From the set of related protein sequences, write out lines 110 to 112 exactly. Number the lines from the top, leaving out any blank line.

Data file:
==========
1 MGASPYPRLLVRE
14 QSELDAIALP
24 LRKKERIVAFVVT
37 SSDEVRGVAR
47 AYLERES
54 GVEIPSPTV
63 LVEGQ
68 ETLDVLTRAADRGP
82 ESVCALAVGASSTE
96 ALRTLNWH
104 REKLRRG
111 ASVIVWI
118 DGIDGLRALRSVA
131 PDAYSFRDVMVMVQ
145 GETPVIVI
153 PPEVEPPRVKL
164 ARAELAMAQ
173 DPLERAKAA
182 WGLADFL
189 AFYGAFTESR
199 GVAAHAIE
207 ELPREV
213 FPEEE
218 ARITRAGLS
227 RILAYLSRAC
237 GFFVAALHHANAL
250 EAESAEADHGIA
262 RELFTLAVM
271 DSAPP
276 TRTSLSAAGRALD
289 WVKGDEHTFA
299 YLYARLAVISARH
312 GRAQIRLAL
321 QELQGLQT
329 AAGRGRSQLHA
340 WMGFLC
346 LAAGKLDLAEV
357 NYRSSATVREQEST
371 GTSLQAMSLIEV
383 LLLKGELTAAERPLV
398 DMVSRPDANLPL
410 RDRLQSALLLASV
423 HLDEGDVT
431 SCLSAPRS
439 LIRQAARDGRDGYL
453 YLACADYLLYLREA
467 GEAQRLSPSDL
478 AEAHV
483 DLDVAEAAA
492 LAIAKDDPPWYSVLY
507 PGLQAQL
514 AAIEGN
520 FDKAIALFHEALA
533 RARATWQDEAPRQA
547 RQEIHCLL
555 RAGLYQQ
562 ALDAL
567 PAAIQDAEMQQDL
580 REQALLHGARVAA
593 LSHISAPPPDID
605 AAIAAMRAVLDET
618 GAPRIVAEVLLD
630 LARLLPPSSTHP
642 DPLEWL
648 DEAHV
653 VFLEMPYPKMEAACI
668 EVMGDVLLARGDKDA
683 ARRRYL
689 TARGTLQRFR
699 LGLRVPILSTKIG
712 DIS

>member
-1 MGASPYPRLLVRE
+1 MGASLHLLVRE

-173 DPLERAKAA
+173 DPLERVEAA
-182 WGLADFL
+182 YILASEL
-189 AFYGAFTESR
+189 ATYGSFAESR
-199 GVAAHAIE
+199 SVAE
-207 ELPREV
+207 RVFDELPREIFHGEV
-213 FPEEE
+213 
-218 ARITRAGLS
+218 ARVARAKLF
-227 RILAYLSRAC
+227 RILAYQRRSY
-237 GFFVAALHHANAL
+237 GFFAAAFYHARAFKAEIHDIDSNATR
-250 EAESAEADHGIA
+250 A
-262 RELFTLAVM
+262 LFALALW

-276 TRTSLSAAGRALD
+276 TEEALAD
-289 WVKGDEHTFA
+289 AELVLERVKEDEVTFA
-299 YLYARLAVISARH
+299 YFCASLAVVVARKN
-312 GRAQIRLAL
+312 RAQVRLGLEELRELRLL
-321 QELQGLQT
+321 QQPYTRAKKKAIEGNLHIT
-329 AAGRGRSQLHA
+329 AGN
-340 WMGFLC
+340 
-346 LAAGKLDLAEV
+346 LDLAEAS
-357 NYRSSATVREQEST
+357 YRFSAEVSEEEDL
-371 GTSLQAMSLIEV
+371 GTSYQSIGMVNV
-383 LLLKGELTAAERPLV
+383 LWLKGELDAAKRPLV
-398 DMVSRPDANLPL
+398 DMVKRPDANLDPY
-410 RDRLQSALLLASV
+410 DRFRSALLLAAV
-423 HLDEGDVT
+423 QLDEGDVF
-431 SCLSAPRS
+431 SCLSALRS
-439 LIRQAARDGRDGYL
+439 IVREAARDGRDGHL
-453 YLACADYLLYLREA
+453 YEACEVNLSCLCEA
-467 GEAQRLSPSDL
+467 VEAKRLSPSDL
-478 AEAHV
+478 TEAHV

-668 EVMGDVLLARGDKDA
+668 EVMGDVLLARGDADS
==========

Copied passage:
+340 
-346 LAAGKLDLAEV
+346 LDLAEAS